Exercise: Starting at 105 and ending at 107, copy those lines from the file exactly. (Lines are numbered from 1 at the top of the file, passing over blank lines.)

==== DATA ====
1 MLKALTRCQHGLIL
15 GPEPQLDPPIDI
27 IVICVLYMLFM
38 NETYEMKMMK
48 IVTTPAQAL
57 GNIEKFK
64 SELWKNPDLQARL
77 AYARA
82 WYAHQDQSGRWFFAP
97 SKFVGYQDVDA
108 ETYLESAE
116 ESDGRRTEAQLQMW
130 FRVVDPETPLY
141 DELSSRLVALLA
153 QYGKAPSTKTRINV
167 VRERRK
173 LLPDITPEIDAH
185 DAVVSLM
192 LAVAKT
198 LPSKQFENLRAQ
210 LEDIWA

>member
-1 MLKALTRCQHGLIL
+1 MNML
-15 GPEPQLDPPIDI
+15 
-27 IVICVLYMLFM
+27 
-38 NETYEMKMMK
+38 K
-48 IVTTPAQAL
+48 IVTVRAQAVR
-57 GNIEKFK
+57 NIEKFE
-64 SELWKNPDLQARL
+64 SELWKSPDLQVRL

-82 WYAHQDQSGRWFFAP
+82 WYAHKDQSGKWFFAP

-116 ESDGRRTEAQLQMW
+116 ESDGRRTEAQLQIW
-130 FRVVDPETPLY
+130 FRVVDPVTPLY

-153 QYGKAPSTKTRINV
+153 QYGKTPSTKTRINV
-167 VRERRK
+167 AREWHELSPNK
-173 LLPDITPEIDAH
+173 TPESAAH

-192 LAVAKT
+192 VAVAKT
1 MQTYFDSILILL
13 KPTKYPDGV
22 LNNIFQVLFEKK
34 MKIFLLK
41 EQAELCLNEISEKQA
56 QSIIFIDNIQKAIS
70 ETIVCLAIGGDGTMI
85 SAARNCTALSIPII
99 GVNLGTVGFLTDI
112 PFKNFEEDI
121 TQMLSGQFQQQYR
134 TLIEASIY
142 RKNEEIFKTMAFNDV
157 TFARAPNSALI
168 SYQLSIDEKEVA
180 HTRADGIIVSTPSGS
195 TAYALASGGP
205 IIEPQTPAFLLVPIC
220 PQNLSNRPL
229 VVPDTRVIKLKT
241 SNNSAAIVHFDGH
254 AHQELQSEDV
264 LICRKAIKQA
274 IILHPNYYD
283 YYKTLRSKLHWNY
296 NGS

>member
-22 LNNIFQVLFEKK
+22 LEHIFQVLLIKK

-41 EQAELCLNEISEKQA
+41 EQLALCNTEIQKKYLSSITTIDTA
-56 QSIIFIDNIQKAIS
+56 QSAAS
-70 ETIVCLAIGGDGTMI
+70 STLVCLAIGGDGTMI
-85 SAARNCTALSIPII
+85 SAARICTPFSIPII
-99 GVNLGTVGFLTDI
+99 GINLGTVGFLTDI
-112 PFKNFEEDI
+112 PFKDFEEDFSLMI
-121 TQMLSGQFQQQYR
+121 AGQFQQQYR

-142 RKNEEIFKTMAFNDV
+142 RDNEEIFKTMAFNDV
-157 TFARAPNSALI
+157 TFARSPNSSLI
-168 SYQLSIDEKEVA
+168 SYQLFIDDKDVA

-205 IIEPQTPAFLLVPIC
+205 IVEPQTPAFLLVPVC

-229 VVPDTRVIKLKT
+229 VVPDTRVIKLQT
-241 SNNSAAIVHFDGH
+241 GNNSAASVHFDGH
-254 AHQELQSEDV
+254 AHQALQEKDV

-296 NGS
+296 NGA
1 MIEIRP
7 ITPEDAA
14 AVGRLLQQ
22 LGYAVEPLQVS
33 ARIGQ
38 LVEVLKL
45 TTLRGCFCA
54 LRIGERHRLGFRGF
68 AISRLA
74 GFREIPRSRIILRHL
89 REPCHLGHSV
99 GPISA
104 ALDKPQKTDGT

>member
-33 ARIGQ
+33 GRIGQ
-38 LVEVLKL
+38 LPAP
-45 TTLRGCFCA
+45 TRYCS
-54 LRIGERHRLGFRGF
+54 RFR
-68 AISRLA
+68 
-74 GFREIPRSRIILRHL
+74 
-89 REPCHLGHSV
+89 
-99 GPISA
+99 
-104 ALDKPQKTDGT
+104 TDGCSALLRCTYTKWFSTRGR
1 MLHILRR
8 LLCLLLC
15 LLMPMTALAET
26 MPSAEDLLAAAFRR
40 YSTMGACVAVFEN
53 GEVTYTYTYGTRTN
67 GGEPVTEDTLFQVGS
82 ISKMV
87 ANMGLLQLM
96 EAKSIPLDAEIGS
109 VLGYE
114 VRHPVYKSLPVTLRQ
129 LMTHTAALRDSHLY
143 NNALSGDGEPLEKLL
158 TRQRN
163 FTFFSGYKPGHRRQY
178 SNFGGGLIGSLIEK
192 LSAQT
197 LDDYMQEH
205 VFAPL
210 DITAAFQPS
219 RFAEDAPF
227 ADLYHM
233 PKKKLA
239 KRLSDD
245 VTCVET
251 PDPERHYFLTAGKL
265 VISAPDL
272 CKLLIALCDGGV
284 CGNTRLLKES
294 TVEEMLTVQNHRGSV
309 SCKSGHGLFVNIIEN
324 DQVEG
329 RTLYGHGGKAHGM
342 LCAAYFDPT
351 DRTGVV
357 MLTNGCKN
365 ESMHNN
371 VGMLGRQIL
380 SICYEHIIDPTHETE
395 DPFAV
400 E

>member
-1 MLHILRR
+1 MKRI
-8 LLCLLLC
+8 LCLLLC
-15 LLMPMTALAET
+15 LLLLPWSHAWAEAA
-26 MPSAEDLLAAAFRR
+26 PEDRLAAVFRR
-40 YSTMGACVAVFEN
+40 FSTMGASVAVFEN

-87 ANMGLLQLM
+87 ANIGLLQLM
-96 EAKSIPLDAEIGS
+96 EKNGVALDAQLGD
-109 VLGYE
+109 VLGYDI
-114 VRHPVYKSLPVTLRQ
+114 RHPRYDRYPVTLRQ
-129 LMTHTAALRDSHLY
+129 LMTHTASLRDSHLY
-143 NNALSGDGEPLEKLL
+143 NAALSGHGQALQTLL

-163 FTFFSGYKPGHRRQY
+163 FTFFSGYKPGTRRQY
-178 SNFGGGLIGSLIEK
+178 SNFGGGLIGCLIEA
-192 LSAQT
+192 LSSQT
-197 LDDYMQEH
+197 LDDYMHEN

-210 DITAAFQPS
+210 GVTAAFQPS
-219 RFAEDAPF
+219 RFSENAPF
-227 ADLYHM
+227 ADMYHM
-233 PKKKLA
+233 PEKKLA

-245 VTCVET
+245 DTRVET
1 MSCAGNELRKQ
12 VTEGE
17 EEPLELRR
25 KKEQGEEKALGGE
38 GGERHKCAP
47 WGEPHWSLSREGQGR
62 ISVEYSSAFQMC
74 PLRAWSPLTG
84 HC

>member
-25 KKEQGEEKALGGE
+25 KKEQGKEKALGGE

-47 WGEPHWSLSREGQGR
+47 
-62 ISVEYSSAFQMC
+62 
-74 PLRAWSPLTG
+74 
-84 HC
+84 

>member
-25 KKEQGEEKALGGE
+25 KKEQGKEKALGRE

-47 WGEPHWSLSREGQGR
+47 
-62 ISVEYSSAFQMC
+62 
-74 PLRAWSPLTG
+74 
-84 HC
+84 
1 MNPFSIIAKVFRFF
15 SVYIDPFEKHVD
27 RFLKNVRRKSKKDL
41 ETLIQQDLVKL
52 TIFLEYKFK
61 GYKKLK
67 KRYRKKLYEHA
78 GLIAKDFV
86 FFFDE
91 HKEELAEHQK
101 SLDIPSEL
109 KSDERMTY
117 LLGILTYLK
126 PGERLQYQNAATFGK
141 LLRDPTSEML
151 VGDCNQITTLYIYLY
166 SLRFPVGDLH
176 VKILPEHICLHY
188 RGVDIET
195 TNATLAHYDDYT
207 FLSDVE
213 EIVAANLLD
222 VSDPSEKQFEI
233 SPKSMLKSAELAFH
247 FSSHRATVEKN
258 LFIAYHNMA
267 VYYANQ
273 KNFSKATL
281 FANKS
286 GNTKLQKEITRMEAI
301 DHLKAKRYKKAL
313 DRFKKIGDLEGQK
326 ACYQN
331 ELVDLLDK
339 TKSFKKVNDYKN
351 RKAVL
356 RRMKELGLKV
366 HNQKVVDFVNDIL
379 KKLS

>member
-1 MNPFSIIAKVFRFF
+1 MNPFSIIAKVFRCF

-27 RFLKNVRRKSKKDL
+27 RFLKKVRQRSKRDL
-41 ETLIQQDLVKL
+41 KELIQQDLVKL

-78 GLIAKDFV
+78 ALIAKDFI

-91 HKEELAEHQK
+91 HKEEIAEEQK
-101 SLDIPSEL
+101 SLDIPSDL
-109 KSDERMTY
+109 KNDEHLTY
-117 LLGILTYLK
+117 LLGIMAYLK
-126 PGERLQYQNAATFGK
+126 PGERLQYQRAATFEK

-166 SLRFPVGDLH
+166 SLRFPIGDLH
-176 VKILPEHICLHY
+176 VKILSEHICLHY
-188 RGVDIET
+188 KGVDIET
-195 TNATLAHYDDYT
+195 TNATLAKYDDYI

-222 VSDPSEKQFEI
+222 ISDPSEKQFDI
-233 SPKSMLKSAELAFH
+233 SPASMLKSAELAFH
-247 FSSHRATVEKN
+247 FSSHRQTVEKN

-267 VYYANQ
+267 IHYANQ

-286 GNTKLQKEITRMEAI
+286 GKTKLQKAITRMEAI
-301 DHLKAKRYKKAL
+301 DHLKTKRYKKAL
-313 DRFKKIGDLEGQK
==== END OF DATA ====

+241 GNNSAASVHFDGH
-254 AHQELQSEDV
+254 AHQALQEKDV